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Updated: September 14, 2010 15:17 IST

From the old 4 Ps to people-centric 3 Ps

D. Murali
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Move from the old product-centric 4 Ps – viz. product, price, place, and promotion – to passion, purpose and personality, the people-centric 3 Ps, says Dan Hill in ‘About Face’ (www.vivagroupindia.com). Why? Because emotions rule decision making, he adds.

Whereas the twentieth-century marketing was largely about being ‘on-message’ (that is, about getting talking points consistently right), marketing in this century can be successful by being ‘on-emotion,’ assures Hill. And it is about ‘creating the right emotions for a particular person, at the right time, and in the right way to fit the positioning of a given offer (whether it be a product, service or experience).’

Sensory bandwidth

The first of the ten rules laid down by the book reads, ‘Get physical.’ Great advertising, the author describes as something that you see and hear, and perhaps also smell, taste, and feel, because the urgency of creating stopping power requires going beyond the common senses of sight and sound to invoking the other three senses when possible.

Another reason to engage people across the sensory bandwidth is that the new generation of consumers will reject being mere consumers, he cautions. “They want to be advertising’s co-producers, people who condone or dismiss the messaging of companies based on how it is shaped and experienced by them, in their own bodies, through their own senses.”

Among the pertinent research findings cited in the book are that there can be a 40 per cent improvement in people’s mood when exposed to pleasant fragrances; that people are willing to pay over $10 more for shoes displayed in a scented as opposed to unscented showroom; and that only 3 per cent of the companies that belong to the Fortune 1,000 have a distinct scent for their different brands.

Avoid ‘message-itis’

Keep it simple, instructs the second rule, since consumers who don’t get emotionally engaged by your advertising out of boredom, or frustration, represent a lost opportunity. One of the tips to keep things simple is to provide global information or the big picture (the forest) before giving local information (the trees).

Another tip is on editing video for TV spots, considering that the eye typically needs six frames, or one-fifth of a second, to move from one part of the visual field to another. “Edit the video more tightly than that and two bad things happen. First, the gaze of consumers won’t travel fast enough to shift from an image in one part of their visual field to another, causing the new image not to be noticed much if at all before the video moves on. Second, overly abrupt, tight editing – involving scene shifts that the viewer can’t follow easily – raises the frustration level.”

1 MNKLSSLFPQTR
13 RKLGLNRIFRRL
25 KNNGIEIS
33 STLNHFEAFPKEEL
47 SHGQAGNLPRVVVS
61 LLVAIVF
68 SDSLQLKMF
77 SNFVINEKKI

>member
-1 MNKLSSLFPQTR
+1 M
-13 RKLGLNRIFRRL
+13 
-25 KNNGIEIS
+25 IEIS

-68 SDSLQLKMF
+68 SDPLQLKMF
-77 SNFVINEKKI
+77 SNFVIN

An important takeaway for those aspiring for simplicity is to avoid ‘message-itis,’ the undue emphasis on the offer. “Remember that the more we get told, the less we know, as the subconscious focuses on what’s most important and excludes the rest.”

Face value

Selecting the right faces and personalities for ads is crucial, advises Hill in one of the chapters. Based on eye-tracking results of tested TV spots, he reports that faces are on screen 70 per cent of the time, and that 76 per cent of all the gaze activity while they are on screen is focused on faces.

We focus on faces because they are so expressive, providing valuable information for anyone trying to read another person’s mood and intent, the author explains. “Second, impressions drawn from people’s facial expressions are often used to justify our opinions or new acquaintances. From ‘shifty’ looks, to ‘kind’ eyes or a ‘crooked’ smile, we don’t hesitate to make character judgments based on what we see in somebody’s face.”

An insightful discussion in the chapter is on how you can detect a true versus a social smile. True smiles emerge spontaneously from our intuitive limbic system and activate both the mouth and eye regions, notes Hill. The corners of the mouth rise, the cheeks rise, and there’s a host of subtle muscle activity around the orbit of the eye socket, he elaborates. “In contrast, ‘Have-a-nice-day’ smiles involve a pathway from the motor cortex, appear only around the mouth and can be consciously summoned at will. The lack of eye-muscle activity is why we say, ‘The eyes are the window to the soul,’ a place where faking it doesn’t come easily.”

Recommended addition to the professional marketers’ reading list.

**

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